Pompey for hispart sought the ratification of his Eastern settlement and landallotments for his discharged troops. Crassus sought a revision ofthe contract for collecting taxes in the province of Asia. Anagrarian bill authorizing the purchase of land for Pompey’s veteranswas passed in January of 59 BC at a disorderly public assembly whichCaesar’s fellow consul Calpurnius Bibulus, was thrown from theplatform and his consular insignia were broken. Bibulus tried to stopCaesar and his supporters from passing any further law but was onlyable to postpone the creation of the new laws by saying that the skieswould not permit it because there was stormy weather and they werevery superstitious. Caesar disregarded Bibulus’ behavior and theremainder of the legislative program of the triumvirate was carriedthrough. As a result of this action Caesar and his friends incurredbitter attacks. Their political opponents continued to claim that thewhole of the legislation was unconstitutional and invalid.
Caesar had secured for five years the governorship of threeprovinces. The provinces were Cisalpine Gaul , Transalpine Gaul , andIllyricum. He left Rome and remained in Gaul until his invasion ofItaly.
He continued north of the Alps each summer and he would leavehis army there in garrison each winter while he came south to conductthe civil administration of Cisalpine Gaul and Illyricum and to keepin contact with Rome.Caesar became determined to conquer and make a province of thewhole of Gaul. After his defeat of the Belgic tribes in the north andthe submission of the maritime tribes on the Atlantic seaboard, hebelieved that the task had all but been accomplished.
Caesar decidedto make two short reconnaissance expeditions, one across the Rhine.and the other across the Straits of Dover to Britain. In a longer andmore serious invasion of Britain he crossed the Thames and receivedthe submission of the supreme commander of the southeastern Britons,Cassivellaunus.Caesar had avoided recall to Rome at the end of the five yearsof command voted to him by coming to a fresh agreement with Pompey andCrassus at Luca.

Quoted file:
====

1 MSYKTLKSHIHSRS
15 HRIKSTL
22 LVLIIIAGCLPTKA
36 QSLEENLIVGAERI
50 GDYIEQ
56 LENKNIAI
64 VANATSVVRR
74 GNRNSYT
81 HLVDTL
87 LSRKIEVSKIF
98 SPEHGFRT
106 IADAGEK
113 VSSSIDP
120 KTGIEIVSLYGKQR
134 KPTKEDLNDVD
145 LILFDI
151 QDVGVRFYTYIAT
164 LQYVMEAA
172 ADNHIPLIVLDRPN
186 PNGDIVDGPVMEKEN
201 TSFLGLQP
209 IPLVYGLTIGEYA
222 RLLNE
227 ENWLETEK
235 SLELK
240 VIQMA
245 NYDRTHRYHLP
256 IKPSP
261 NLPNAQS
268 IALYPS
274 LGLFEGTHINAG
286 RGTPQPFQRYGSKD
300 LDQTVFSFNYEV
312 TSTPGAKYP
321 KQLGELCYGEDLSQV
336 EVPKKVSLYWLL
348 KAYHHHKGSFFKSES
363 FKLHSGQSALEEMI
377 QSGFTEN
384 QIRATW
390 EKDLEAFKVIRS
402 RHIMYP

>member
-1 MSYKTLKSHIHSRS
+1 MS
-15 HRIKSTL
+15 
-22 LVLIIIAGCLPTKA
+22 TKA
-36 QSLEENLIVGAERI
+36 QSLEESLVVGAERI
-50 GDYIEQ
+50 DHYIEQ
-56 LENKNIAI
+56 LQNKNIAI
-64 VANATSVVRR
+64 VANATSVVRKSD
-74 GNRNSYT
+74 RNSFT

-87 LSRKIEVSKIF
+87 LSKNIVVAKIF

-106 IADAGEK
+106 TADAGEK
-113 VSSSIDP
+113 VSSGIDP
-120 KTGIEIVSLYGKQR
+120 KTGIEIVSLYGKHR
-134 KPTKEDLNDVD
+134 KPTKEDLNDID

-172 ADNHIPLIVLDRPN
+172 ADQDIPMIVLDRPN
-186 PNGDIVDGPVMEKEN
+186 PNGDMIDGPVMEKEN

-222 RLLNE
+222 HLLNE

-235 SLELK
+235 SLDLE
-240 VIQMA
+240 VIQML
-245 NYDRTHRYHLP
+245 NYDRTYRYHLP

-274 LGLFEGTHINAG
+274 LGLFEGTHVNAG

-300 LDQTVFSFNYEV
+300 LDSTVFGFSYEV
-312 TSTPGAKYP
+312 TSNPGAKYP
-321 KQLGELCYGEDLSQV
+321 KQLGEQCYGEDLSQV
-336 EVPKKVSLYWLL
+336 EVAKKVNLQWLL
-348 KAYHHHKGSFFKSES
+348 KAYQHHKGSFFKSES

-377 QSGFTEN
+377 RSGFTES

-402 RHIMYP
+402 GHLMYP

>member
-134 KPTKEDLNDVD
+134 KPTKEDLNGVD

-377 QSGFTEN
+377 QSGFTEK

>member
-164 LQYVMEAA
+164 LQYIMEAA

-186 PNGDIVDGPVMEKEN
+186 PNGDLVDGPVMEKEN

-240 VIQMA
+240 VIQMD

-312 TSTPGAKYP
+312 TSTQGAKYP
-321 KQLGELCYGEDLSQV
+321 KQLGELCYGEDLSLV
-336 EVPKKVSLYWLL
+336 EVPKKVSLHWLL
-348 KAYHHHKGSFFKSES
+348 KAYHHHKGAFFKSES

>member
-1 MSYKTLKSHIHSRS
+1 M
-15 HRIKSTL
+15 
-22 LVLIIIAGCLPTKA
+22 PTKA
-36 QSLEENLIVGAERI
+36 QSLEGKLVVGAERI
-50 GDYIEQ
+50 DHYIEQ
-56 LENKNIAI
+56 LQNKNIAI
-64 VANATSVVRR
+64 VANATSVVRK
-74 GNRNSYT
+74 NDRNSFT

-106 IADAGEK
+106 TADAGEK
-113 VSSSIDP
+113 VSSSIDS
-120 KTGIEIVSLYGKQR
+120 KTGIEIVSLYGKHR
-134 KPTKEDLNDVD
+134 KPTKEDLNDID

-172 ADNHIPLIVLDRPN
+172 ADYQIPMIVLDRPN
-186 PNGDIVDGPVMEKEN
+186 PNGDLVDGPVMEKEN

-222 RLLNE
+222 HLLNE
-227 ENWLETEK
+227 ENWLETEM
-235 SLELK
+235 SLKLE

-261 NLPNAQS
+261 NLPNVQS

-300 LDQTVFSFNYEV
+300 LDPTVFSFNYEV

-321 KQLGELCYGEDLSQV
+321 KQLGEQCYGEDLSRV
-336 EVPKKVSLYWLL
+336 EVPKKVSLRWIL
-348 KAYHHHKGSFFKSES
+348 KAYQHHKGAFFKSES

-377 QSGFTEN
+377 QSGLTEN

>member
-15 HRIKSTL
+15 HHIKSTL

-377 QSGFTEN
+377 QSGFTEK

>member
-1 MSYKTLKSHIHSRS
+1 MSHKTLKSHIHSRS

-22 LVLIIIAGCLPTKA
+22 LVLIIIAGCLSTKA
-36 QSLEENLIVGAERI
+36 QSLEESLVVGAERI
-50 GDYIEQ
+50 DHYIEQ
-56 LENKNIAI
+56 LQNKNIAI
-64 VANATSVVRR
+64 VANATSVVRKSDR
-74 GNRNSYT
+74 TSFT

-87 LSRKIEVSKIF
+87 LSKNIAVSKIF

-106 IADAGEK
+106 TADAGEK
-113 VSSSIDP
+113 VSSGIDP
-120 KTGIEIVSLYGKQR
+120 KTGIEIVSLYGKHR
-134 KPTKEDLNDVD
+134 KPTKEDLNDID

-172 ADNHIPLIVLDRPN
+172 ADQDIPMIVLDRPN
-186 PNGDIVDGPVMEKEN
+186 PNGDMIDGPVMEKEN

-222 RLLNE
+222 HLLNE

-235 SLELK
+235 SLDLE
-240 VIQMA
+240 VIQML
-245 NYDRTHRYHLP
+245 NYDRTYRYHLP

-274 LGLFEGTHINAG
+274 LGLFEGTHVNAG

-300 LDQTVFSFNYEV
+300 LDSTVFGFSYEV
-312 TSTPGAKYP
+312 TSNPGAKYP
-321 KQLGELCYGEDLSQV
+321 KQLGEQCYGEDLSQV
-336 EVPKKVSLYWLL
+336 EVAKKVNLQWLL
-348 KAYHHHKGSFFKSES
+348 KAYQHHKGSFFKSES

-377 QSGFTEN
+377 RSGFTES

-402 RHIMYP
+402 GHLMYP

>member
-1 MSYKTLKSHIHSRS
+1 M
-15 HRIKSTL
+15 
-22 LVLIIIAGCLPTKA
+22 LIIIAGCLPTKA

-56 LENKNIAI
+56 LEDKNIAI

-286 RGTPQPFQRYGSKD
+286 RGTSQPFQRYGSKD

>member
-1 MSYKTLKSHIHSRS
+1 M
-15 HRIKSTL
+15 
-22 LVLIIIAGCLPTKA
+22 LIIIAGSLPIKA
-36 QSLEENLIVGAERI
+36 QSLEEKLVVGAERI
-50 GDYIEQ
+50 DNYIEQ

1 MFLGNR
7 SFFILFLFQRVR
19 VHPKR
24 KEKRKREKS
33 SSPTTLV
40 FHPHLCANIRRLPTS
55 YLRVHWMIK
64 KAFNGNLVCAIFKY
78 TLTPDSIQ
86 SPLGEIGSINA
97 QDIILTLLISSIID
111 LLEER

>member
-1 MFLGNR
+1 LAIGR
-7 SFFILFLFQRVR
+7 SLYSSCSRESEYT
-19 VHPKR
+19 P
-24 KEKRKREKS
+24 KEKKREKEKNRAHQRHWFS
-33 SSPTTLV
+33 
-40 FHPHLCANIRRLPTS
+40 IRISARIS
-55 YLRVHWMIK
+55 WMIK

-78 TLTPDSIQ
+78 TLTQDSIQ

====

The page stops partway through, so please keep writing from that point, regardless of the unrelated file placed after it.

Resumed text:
The optimates in control of the senate, now awake tothe immense increase in Caesar’s personal power, wealth, and prestige,kept Pompey in Italy, allowing him to govern his Spanish provinces bydeputies. Pompey’s own attachment to Caesar was broken when Caesar’sdaughter Julia to whom Pompey had been happily married since 59 BCdied in 54 BC Crassus was killed by the Parthians at Carrhae inMesopotamia. In planning Caesar’s return to civil life in Rome hecould assume that as soon as he lost the immunity from prosecutionwhich his military command conferred, his political enemies wouldendeavor to secure his exile by prosecuting him in the courts eitherfor bribery or for the use of force in politics.
In Rome there wassupport in the senate for a negotiated compromise when Curio put forththe proposal by which Caesar would give up his military command andstand in person at the consular election on condition that Pompeyabandon his military command at the same time. On January 7, 49 BCAntony and one of his fellow tribunes were warned that their liveswould be in danger if they sustained their veto and the proclamationof military law was passed. Caesar was told to leave his troopsbehind and cross the Rubicon into Rome alone. Caesar knew that thiswas a death sentence for him so he did not leave his troops butmarched into the city and caused a civil war. He defeated Pompey’stroops in many battles and became the dictator of Rome.